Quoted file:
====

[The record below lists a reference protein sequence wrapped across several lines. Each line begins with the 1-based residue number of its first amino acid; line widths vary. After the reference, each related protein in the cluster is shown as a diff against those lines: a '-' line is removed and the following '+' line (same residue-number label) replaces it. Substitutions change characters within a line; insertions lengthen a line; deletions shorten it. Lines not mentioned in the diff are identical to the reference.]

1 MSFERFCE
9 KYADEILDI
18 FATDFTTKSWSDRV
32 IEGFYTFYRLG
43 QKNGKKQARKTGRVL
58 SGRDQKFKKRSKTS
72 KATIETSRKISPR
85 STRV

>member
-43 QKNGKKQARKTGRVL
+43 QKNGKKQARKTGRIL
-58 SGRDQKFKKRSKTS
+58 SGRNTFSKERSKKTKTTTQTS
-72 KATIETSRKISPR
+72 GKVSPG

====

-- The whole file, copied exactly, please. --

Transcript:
[The record below lists a reference protein sequence wrapped across several lines. Each line begins with the 1-based residue number of its first amino acid; line widths vary. After the reference, each related protein in the cluster is shown as a diff against those lines: a '-' line is removed and the following '+' line (same residue-number label) replaces it. Substitutions change characters within a line; insertions lengthen a line; deletions shorten it. Lines not mentioned in the diff are identical to the reference.]

1 MSFERFCE
9 KYADEILDI
18 FATDFTTKSWSDRV
32 IEGFYTFYRLG
43 QKNGKKQARKTGRVL
58 SGRDQKFKKRSKTS
72 KATIETSRKISPR
85 STRV

>member
-43 QKNGKKQARKTGRVL
+43 QKNGKKQARKTGRIL
-58 SGRDQKFKKRSKTS
+58 SGRNTFSKERSKKTKTTTQTS
-72 KATIETSRKISPR
+72 GKVSPG